For $30 a year, owners of the Samsung Galaxy S4 smartphone can either track it or render it useless if it's lost or stolen.
Because the new anti-theft LoJack feature is nearly impossible for a thief to shut off, it's considered far superior to apps that offer tracking and remote-wipe services. The S4 is the first smartphone to carry the technology for consumers.
The LoJack service from Absolute Software has long been available for laptops, and more recently for tablets. But with smartphone theft becoming common and deadly, the company wanted to give consumers a stronger option to recover stolen or lost mobile devices.
The S4 comes with a small set of code inside its firmware. Tracking apps typically rest on the operating system software, which rests above the firmware. As a result, a thief can quickly delete or circumvent them. Tampering with the firmware to get rid of LoJack would take far more effort.
In the meantime, the device owner could ask Absolute to activate a kill switch. That would delete data off the device and stop it from ever rebooting. The other option would be to have Absolute start tracking the device's location and work with law enforcement to catch the thief and get the device back.
Absolute Chief Executive John Livingston described the two options as the perfect combination.
"If you've been harmed or have no backup, you want some recourse and some insight into who's got the phone and where did it go," he said. "If it's old and lost in the back of a cab and you have it all backed up, you can just brick it."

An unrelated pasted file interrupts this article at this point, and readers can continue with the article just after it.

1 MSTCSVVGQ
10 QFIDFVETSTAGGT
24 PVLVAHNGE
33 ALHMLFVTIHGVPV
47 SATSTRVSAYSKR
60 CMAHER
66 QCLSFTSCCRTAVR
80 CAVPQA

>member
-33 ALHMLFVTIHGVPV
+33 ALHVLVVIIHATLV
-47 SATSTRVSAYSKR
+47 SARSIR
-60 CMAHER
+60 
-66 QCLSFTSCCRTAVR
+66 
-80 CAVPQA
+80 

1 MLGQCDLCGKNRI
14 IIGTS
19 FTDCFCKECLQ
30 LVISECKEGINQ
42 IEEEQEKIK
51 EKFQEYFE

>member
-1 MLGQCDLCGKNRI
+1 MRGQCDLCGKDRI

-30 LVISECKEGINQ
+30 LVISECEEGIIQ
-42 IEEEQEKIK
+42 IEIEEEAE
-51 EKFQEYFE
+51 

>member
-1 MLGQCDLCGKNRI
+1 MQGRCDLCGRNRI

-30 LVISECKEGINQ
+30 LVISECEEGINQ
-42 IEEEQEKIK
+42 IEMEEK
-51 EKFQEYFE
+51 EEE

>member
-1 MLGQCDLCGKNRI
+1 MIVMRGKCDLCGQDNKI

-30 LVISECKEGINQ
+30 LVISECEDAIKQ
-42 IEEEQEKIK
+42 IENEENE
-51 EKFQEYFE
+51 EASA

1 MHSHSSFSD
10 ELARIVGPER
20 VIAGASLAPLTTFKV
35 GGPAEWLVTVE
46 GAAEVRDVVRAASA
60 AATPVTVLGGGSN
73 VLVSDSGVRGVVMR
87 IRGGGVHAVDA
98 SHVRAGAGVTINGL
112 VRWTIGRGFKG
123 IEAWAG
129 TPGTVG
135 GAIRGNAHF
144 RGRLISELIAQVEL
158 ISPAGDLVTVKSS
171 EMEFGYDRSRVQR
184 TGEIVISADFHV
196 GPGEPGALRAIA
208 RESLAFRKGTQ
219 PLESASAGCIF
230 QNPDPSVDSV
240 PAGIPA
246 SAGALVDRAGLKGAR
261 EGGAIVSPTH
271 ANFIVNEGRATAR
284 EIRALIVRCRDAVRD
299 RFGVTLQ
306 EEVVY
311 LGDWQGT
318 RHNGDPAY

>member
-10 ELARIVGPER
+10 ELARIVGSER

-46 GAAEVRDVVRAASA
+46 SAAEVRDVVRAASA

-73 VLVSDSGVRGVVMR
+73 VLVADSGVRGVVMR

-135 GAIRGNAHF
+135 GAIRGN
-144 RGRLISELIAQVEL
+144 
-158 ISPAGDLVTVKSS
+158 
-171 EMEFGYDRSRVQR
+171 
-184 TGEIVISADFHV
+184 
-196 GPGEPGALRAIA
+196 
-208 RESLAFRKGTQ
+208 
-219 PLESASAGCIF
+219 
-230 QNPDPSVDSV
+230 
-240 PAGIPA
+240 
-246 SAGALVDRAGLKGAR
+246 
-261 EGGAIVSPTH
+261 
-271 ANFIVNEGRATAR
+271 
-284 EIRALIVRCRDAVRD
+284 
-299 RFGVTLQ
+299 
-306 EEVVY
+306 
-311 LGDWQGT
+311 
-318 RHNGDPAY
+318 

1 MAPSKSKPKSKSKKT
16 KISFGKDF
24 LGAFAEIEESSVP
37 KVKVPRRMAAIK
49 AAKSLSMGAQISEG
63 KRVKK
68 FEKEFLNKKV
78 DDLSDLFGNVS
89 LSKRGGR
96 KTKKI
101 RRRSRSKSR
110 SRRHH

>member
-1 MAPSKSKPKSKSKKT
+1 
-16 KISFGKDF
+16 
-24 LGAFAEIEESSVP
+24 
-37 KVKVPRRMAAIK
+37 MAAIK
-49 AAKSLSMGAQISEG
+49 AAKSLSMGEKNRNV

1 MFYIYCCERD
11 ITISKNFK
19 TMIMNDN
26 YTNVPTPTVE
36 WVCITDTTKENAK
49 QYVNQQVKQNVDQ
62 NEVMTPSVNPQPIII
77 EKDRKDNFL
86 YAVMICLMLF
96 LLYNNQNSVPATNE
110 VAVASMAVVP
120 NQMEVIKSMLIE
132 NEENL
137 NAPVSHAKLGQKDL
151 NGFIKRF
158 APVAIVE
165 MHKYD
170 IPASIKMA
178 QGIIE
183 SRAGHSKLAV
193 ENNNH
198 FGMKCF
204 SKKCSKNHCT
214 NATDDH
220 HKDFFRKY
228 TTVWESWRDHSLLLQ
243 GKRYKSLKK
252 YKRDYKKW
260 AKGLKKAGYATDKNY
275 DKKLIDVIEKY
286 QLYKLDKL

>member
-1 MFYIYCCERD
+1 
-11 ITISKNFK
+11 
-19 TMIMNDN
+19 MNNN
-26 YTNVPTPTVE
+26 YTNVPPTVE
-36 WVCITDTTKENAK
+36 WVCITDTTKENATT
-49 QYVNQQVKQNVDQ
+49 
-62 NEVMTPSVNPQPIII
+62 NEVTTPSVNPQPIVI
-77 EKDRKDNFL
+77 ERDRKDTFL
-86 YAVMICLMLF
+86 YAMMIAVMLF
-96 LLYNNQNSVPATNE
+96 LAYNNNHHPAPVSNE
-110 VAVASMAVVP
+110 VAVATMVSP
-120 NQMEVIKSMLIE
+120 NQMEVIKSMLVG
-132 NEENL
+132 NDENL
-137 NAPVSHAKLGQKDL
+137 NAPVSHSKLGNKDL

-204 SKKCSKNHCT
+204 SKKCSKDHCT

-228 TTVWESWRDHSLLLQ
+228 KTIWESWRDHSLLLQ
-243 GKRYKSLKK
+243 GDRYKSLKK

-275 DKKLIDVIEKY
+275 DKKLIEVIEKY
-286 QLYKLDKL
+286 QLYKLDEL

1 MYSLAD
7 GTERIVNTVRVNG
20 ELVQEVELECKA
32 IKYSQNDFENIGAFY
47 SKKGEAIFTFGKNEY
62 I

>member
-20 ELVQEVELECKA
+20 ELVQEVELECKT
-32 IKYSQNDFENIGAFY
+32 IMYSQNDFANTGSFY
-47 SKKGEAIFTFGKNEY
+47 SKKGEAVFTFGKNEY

Absolute's LoJack for tablets and laptops has 6 million paid subscribers, Livingston said. Hundreds of devices are recovered each week, with a majority of customers opting to track and investigate instead of kill.
Livingston said 5,000 convictions have been based on its LoJack data. More than 30,000 cases have been solved.
Prosecutors and law enforcement officials nationwide have been demanding that smartphone makers embed strong theft-deterrence technologies in phones. And Samsung's move with its 3-month-old Galaxy S4 is being applauded as a step in the right direction.
[Updated, 9:40 a.m. PDT July 16: The Save our Smartphones coalition would prefer a free kill switch solution. Absolute said in a statement that it was working with Samsung to provide that option to Galaxy S4 owners for free.]
In the meantime, Galaxy S4 owners can sign up immediately for a LoJack subscription as long as four years. A subscription must have been bought prior to loss or theft for the technology to work.
"There's nobody else out there that tracks and recovers with a tool that's persistent," Livingston said.